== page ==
A Tale of Two Cities is also the story of two women. The book is a continuous weave of contrasts. “It was the best of times, it was the worst of times.” The calm and peace found in London contrasts with the turmoil and revolution seething in Paris. The nobility and deportment of Charles Darnay contrasts with the intemperance and wasted life of Sidney Carton. The selfless labors of banker Jarvis Lorry contrasts with the scheming ruthlessness of Ernest Defarge. The law and order of the English courtroom, as highlighted in the last article, contrasts with the cruelly efficient injustices of the French courtroom. One of the greatest contrasts, however in the book is that between the two key women–Lucie Manette and Therese Defarge.
There is a religious symbolism that pervades all literature. It is very obvious in the self-consciously Christian writings, such as John Bunyan’s Pilgrim Progress, Edmund Spenser’s Fairie Queene, or C. S. Lewis’ Chronicles of Narnia. But themes of sin and redemption, communion, forgiveness, providence, conversion from one path to another, baptism and cleansing, and the sanctuary of the church pervade all stories. The writer may have been nominally Christian, anti-Christian, of a religion other than Christianity, or indifferent to the Christian faith. But the contours of the human landscape make religious themes inevitable.
Charles Dickens was a writer who was a Christian. I avoided saying that he was a Christian writer, for he did not seek to write a genre of specifically Christian-themed stories. In the past, I would have been less assertive of Dickens’ commitment to the Christian faith, but I have found Gary L. Colledge’s God and Charles Dickens: Recovering the Christian Voice of a Classical Author convincing and enjoyable. So I stand with Dr. Colledge along with Russian authors Leo Tolstoy and Fyodor Dostoevsky who referred to Dickens as “that great Christian writer.” That being said, the topic of Dickens’ commitment to Christianity, especially as evidenced in his writings, is another topic and one that Colledge’s book amply covers.
Women in literature often portray to role of the church. Women protect, heal, nurture, give comfort to, and provide solace to other characters who are suffering from sin and its effects. While there are certainly plenty of good male nurses and teachers, there is still a powerful sense that women often take on these roles with greater compassion and mercy than men.
People find salvation in the church. A careful Biblical Christian often hesitates to utter that sentence. It might imply and it has led to belief and ideas that have given “the Church” a role that it does not play. The church is not Jesus Christ; it does not redeem lost sinners; membership and identification with it does not confer salvation. There are, no doubt, far too many people without Christ whose names adorn church rolls. But people find salvation in the church. In Psalm 73, the psalm singer bemoaned the prosperity of the wicked. He was on a slippery slope until, as he says in verse 17, “I went into the sanctuary of God.”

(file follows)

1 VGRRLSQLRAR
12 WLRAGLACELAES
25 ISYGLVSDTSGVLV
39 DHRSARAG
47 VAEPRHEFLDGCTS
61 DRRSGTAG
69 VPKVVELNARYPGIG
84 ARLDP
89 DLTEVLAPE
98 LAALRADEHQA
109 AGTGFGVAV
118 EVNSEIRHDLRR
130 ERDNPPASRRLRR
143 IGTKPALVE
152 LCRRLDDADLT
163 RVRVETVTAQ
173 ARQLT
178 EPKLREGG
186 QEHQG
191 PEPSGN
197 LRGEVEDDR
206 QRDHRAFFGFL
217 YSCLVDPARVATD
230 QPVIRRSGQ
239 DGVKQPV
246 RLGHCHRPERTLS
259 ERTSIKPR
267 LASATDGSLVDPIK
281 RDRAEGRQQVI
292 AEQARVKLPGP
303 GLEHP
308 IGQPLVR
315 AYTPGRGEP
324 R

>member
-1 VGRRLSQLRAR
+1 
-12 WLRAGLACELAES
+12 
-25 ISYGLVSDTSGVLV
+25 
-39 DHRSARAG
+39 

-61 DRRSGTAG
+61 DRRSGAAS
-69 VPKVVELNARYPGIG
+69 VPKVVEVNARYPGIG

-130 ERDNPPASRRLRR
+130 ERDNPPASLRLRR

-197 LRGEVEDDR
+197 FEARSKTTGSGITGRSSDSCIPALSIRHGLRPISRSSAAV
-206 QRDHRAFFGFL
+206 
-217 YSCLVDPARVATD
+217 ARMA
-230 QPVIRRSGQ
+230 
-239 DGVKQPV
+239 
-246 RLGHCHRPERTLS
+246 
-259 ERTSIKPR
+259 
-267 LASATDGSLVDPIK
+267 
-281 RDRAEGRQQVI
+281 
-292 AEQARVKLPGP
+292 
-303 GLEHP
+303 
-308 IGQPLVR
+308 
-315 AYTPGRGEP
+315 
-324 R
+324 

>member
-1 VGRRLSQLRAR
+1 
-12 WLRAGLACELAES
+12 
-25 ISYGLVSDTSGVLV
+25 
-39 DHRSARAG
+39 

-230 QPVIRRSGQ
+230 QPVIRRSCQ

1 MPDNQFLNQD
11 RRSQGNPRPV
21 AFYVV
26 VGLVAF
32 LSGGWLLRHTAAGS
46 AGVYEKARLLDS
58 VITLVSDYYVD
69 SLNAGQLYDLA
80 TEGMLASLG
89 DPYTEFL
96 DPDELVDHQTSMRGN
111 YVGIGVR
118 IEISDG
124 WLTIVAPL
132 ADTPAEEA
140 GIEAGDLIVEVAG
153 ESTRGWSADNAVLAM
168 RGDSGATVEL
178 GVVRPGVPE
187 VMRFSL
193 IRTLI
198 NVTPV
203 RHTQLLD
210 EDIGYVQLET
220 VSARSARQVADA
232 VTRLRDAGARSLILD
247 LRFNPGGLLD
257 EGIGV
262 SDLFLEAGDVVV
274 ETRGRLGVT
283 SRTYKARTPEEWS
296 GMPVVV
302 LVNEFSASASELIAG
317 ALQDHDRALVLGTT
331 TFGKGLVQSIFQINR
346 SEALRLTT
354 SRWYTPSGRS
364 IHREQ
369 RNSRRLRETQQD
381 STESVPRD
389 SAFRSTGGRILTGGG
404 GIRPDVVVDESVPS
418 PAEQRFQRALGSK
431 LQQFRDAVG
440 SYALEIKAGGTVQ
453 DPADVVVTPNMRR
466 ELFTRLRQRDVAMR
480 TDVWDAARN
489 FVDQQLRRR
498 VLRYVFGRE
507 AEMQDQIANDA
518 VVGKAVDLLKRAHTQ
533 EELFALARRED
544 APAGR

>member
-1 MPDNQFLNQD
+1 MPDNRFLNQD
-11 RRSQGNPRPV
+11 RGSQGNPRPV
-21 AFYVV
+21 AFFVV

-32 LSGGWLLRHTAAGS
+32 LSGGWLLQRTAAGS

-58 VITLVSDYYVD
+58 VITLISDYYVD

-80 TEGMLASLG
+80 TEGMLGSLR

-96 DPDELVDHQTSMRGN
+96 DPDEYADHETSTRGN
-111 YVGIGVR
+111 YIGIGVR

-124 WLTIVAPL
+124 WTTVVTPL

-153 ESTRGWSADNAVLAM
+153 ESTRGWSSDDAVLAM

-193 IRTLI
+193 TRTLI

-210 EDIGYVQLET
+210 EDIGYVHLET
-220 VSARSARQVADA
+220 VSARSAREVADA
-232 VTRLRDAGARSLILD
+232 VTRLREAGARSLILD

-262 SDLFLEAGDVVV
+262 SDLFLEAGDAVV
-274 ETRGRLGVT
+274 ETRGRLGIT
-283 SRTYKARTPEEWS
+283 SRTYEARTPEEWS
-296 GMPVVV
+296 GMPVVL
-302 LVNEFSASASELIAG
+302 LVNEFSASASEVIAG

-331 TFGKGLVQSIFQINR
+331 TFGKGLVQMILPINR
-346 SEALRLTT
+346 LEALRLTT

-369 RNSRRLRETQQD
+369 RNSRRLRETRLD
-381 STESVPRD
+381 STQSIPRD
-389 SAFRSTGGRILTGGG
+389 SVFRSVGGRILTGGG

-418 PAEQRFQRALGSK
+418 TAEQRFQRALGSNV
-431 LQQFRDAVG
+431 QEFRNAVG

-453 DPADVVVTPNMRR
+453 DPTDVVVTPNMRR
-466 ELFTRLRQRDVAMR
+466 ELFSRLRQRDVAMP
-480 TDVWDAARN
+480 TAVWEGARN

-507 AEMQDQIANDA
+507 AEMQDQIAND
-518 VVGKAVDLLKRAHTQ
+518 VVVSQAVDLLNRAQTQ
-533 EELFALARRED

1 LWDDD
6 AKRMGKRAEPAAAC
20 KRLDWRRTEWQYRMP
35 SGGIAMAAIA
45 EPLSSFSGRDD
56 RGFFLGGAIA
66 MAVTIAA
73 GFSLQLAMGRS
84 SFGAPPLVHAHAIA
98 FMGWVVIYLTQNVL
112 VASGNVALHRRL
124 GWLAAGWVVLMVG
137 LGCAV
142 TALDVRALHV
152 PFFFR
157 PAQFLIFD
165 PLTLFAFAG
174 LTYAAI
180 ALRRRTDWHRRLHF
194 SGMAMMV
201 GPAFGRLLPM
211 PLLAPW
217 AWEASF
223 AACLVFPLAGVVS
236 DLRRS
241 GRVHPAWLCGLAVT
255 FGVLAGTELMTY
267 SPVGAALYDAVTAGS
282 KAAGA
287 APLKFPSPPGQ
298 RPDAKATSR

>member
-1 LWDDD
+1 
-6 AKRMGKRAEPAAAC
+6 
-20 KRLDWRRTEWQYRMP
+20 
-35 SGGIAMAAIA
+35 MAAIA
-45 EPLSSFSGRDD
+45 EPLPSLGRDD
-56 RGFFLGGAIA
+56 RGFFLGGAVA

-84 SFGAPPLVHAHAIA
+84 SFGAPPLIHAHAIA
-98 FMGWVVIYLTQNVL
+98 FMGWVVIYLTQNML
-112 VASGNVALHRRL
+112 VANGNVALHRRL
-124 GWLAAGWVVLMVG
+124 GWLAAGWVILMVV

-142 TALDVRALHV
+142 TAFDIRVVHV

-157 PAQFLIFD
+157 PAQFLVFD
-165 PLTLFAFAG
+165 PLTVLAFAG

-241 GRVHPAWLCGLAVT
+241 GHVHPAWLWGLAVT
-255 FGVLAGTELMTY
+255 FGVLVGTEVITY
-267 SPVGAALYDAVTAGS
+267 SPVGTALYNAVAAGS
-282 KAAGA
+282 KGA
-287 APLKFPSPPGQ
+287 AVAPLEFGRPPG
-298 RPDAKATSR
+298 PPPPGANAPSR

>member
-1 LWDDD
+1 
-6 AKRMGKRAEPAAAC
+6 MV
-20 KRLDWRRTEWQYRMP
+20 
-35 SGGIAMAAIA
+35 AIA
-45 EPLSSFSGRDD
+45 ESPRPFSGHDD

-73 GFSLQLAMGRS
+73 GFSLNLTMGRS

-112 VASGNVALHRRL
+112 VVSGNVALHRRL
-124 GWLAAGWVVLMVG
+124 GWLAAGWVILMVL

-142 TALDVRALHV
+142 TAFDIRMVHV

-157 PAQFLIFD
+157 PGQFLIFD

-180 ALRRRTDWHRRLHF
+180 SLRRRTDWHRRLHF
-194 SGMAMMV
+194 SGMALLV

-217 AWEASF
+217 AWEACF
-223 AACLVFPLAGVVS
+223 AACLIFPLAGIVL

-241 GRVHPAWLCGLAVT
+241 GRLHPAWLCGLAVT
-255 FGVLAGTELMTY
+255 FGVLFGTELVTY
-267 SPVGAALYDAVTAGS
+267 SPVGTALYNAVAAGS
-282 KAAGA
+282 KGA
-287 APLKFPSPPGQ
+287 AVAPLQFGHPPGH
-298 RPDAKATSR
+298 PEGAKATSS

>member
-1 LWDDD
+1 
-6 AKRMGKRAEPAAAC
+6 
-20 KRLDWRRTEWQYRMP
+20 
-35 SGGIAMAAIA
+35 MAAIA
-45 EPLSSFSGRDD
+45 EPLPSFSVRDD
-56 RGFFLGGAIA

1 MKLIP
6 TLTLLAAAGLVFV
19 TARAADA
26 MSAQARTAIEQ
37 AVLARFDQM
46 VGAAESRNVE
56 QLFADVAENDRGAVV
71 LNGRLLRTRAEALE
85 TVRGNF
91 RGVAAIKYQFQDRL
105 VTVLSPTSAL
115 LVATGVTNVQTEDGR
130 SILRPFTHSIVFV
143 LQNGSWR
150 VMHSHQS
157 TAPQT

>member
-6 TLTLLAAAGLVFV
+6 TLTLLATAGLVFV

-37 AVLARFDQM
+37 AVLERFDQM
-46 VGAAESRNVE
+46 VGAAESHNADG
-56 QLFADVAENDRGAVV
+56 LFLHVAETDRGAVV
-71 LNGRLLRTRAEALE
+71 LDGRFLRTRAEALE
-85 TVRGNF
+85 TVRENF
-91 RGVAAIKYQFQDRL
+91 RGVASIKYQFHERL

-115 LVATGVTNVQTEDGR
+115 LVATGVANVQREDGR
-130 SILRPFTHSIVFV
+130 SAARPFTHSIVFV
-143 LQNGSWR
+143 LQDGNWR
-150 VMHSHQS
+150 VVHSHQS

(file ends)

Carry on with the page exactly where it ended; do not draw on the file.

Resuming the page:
The wayward path, the confused mind, the wandering soul, the restless heart, the sin laden conscience, and the broken publican all find the way back to God in the sanctuary. The church is, in the Christian cosmos, the bride of Christ. The wife in marriage is symbolically related to the church, just as analogically the husband is related to Christ. Women, then, represent the role of the church in literature.
What about the case of wicked women? Just as the virtuous woman represents what the church ought to be, the wicked woman represents the failed or apostate church. (In like manner, a wicked husband misrepresents Christ who is the husband of the church.)
One additional matter regarding Dickens as a writer. Charles Dickens was writing during the early to mid-1800s. This was the Victorian Era, and the literature of the time was heavily influenced by the manners and mores of Romanticism. Dickens could be amazingly accurate in describing human ills. Many Dickens’ characters display complexity and ambiguity. Dickens revealed the heart and minds of men of all types. But he wrote before the advent of those schools of literature termed Realists and before the invasion of psychology into writing. Dickens is not Freudian or pre-Freudian. His tendency to be paint words and characters with strong contrasts rather than indistinguishable muted tones. Good guys are really good. Villains are really bad. Plot lines coincide and resolve by the end of the novel. People may not live happily ever after, but the issues are resolved.